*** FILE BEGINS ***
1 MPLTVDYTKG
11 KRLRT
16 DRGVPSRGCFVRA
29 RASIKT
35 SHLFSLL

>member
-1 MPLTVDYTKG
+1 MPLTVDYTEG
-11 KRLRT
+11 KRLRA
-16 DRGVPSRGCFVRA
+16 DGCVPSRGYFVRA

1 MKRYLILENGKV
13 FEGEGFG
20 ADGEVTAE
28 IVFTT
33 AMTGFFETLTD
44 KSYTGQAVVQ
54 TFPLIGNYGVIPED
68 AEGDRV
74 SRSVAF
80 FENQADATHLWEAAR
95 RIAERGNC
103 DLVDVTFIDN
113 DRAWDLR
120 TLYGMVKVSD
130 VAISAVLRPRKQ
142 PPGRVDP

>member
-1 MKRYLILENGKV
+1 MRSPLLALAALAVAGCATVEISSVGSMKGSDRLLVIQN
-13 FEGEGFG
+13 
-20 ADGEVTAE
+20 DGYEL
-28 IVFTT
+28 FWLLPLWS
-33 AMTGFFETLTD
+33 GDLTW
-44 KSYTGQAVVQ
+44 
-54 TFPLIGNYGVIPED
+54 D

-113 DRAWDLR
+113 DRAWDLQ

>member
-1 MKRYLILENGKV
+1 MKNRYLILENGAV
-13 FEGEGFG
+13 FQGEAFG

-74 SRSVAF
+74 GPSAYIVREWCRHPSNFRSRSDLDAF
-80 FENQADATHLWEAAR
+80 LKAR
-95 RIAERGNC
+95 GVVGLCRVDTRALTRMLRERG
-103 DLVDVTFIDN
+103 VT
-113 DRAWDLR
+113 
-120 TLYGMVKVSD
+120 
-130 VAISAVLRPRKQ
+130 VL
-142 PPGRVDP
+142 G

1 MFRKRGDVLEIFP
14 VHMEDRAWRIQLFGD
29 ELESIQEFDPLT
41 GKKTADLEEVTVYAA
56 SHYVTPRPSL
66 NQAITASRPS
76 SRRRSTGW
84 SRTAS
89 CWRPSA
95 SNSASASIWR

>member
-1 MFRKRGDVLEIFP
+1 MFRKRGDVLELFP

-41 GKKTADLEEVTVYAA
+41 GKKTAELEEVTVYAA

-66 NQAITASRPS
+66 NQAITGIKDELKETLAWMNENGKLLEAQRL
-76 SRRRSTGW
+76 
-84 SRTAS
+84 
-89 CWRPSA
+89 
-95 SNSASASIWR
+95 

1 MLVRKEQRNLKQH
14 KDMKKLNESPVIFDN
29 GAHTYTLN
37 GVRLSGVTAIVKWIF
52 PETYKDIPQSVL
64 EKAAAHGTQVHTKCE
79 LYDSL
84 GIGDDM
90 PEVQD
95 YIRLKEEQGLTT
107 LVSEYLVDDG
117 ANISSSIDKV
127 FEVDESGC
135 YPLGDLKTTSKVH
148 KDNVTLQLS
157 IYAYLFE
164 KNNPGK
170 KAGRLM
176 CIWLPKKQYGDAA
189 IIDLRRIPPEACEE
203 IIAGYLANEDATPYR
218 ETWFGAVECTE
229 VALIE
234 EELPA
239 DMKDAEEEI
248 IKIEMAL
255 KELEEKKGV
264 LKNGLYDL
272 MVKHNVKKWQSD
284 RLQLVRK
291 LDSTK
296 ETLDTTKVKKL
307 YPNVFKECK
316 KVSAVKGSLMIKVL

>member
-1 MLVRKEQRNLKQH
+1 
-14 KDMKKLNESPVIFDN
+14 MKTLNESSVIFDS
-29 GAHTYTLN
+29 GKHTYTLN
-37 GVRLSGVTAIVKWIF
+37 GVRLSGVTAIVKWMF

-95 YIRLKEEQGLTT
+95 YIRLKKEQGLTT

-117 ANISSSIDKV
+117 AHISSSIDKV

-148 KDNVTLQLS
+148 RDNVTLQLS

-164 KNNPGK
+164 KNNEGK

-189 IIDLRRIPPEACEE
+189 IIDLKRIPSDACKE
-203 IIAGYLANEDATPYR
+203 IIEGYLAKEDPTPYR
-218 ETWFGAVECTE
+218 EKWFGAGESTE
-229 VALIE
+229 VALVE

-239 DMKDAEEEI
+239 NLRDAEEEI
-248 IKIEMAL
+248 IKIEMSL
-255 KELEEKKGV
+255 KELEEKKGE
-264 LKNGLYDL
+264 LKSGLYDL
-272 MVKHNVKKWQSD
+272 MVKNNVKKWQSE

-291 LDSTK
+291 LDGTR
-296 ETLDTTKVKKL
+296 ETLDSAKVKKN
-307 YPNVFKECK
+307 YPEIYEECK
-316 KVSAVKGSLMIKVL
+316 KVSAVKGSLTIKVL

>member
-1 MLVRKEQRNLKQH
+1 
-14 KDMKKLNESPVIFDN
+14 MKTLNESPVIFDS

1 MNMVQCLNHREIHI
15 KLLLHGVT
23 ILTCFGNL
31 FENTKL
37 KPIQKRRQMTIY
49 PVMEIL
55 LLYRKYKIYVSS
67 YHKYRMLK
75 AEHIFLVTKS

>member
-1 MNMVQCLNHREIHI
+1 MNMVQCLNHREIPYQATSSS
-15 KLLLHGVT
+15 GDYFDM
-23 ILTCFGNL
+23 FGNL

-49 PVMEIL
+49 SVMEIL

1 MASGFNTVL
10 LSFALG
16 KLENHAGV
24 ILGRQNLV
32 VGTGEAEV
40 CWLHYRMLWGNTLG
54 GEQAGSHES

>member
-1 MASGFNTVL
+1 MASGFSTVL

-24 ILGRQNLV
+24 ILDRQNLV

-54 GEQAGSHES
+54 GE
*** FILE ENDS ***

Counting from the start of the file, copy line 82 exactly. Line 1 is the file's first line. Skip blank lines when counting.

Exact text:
-66 NQAITASRPS